Putting Education Reform To The Test

Trevor Aaronson

Trevor Aaronson is co-director of the Florida Center for Investigative Reporting and author of the book The Terror Factory: Inside the FBI’s Manufactured War on Terrorism. He has won more than two dozen national and regional journalism awards, including the Molly Prize, the international Data Journalism Award and the John Jay College/H.F. Guggenheim Excellence in Criminal Justice Reporting Award.

  • Email: FL_trevor@stateimpact.org

Florida Investigates K12, Nation’s Largest Online Educator

Stephanie Kuykendal / Getty Images News

Former U.S. Education Secretary Bill Bennett founded K12, the nation's largest online education company. The Florida Department of Education is investigating whether the company used uncertified teachers to lead classes.

Editor’s note: Trevor Aaronson is with the Florida Center for Investigative Reporting.

Florida’s Department of Education has launched an investigation of K12, the nation’s largest online educator, over allegations the company uses uncertified teachers and asked employees to help cover up the practice.

K12 officials told certified teachers to sign class rosters that included students they hadn’t taught, according to documents that are part of the investigation.

In one case, a K12 manager instructed a certified teacher to sign a class roster of more than 100 students. She only recognized seven names on that list.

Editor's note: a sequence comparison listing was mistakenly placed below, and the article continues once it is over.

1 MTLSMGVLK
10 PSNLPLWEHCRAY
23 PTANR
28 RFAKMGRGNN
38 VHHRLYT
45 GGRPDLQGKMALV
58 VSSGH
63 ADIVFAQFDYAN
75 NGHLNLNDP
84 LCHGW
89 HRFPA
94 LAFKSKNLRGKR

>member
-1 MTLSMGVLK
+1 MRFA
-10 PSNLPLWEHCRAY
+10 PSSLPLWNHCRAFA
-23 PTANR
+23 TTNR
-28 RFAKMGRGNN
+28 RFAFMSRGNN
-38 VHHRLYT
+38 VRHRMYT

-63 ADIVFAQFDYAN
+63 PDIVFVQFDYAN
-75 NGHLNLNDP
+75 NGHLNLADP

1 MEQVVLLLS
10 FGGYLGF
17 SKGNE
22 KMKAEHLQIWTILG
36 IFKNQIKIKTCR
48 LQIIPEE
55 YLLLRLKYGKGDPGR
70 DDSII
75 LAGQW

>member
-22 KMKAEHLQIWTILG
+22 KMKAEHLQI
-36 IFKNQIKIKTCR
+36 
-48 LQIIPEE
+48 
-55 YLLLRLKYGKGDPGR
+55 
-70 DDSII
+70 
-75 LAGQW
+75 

“I cannot sign off on students who are not my actual students,” K12 teacher Amy Capelle wrote to her supervisor. “It is not ethical to submit records to the district that are inaccurate.”

The documents suggest K12 may be using uncertified teachers in violation of state law.

In 2009, K12 asked Seminole County Public Schools if it could use uncertified teachers in some of its online classes. That uncertified teacher would be overseen by a so-called “teacher of record” — a certified teacher.

Seminole County Public Schools consulted with the Florida Department of Education and then denied the request, citing state law requiring certified teachers.

The Department of Education’s Office of Inspector General is now looking into whether K12 violated state law by using teachers of record, even after education officials warned the company it can’t.

State investigators confirmed the probe to FCIR/StateImpact Florida, but declined to discuss it.

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